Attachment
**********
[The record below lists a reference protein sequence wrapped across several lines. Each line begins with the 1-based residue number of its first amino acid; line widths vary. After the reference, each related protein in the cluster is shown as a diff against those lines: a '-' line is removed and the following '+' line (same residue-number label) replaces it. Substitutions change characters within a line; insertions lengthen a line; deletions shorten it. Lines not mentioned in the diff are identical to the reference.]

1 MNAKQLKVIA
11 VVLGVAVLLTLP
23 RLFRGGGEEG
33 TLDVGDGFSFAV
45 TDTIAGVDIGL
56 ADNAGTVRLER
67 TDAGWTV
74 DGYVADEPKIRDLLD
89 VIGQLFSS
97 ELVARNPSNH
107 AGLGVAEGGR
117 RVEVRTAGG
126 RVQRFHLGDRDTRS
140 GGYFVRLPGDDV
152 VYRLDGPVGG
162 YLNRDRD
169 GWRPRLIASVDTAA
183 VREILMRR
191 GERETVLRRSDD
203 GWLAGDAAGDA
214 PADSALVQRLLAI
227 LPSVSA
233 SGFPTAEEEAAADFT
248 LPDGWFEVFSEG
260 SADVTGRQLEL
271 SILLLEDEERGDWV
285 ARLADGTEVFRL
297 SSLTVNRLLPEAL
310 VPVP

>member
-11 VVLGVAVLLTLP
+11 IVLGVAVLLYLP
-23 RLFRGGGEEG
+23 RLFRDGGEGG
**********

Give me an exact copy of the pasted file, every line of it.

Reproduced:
[The record below lists a reference protein sequence wrapped across several lines. Each line begins with the 1-based residue number of its first amino acid; line widths vary. After the reference, each related protein in the cluster is shown as a diff against those lines: a '-' line is removed and the following '+' line (same residue-number label) replaces it. Substitutions change characters within a line; insertions lengthen a line; deletions shorten it. Lines not mentioned in the diff are identical to the reference.]

1 MNAKQLKVIA
11 VVLGVAVLLTLP
23 RLFRGGGEEG
33 TLDVGDGFSFAV
45 TDTIAGVDIGL
56 ADNAGTVRLER
67 TDAGWTV
74 DGYVADEPKIRDLLD
89 VIGQLFSS
97 ELVARNPSNH
107 AGLGVAEGGR
117 RVEVRTAGG
126 RVQRFHLGDRDTRS
140 GGYFVRLPGDDV
152 VYRLDGPVGG
162 YLNRDRD
169 GWRPRLIASVDTAA
183 VREILMRR
191 GERETVLRRSDD
203 GWLAGDAAGDA
214 PADSALVQRLLAI
227 LPSVSA
233 SGFPTAEEEAAADFT
248 LPDGWFEVFSEG
260 SADVTGRQLEL
271 SILLLEDEERGDWV
285 ARLADGTEVFRL
297 SSLTVNRLLPEAL
310 VPVP

>member
-11 VVLGVAVLLTLP
+11 IVLGVAVLLYLP
-23 RLFRGGGEEG
+23 RLFRDGGEGG